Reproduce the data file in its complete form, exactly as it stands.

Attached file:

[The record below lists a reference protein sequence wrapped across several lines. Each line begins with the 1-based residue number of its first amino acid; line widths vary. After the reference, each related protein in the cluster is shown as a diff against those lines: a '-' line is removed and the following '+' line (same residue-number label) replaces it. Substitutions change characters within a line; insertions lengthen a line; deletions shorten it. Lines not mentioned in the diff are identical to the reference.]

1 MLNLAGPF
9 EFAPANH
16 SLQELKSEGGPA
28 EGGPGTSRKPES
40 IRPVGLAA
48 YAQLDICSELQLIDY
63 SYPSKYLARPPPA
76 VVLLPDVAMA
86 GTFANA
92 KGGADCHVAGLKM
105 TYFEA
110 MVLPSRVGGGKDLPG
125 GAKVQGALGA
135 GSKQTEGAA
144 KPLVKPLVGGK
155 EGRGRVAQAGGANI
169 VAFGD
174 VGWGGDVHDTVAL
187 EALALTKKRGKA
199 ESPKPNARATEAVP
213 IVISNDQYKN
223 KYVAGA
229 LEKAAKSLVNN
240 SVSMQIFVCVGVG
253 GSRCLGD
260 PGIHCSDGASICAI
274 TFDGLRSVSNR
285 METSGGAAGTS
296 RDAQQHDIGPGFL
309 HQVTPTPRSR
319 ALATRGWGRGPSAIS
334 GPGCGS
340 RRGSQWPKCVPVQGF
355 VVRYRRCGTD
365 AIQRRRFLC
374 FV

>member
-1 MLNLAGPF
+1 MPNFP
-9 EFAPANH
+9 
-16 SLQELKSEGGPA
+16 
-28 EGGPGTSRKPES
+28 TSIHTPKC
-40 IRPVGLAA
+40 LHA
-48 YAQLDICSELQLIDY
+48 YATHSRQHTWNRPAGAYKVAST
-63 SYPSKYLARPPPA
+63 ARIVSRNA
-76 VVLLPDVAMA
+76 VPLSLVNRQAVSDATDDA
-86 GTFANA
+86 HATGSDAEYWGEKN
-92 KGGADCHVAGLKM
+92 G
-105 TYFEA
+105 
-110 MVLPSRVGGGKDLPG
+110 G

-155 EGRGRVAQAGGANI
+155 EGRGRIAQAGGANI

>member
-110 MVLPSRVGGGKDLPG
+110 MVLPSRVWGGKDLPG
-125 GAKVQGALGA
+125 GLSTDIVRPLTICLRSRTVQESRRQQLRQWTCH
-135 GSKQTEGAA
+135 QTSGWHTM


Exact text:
[The record below lists a reference protein sequence wrapped across several lines. Each line begins with the 1-based residue number of its first amino acid; line widths vary. After the reference, each related protein in the cluster is shown as a diff against those lines: a '-' line is removed and the following '+' line (same residue-number label) replaces it. Substitutions change characters within a line; insertions lengthen a line; deletions shorten it. Lines not mentioned in the diff are identical to the reference.]

1 MLNLAGPF
9 EFAPANH
16 SLQELKSEGGPA
28 EGGPGTSRKPES
40 IRPVGLAA
48 YAQLDICSELQLIDY
63 SYPSKYLARPPPA
76 VVLLPDVAMA
86 GTFANA
92 KGGADCHVAGLKM
105 TYFEA
110 MVLPSRVGGGKDLPG
125 GAKVQGALGA
135 GSKQTEGAA
144 KPLVKPLVGGK
155 EGRGRVAQAGGANI
169 VAFGD
174 VGWGGDVHDTVAL
187 EALALTKKRGKA
199 ESPKPNARATEAVP
213 IVISNDQYKN
223 KYVAGA
229 LEKAAKSLVNN
240 SVSMQIFVCVGVG
253 GSRCLGD
260 PGIHCSDGASICAI
274 TFDGLRSVSNR
285 METSGGAAGTS
296 RDAQQHDIGPGFL
309 HQVTPTPRSR
319 ALATRGWGRGPSAIS
334 GPGCGS
340 RRGSQWPKCVPVQGF
355 VVRYRRCGTD
365 AIQRRRFLC
374 FV

>member
-1 MLNLAGPF
+1 MPNFP
-9 EFAPANH
+9 
-16 SLQELKSEGGPA
+16 
-28 EGGPGTSRKPES
+28 TSIHTPKC
-40 IRPVGLAA
+40 LHA
-48 YAQLDICSELQLIDY
+48 YATHSRQHTWNRPAGAYKVAST
-63 SYPSKYLARPPPA
+63 ARIVSRNA
-76 VVLLPDVAMA
+76 VPLSLVNRQAVSDATDDA
-86 GTFANA
+86 HATGSDAEYWGEKN
-92 KGGADCHVAGLKM
+92 G
-105 TYFEA
+105 
-110 MVLPSRVGGGKDLPG
+110 G

-155 EGRGRVAQAGGANI
+155 EGRGRIAQAGGANI

>member
-110 MVLPSRVGGGKDLPG
+110 MVLPSRVWGGKDLPG
-125 GAKVQGALGA
+125 GLSTDIVRPLTICLRSRTVQESRRQQLRQWTCH
-135 GSKQTEGAA
+135 QTSGWHTM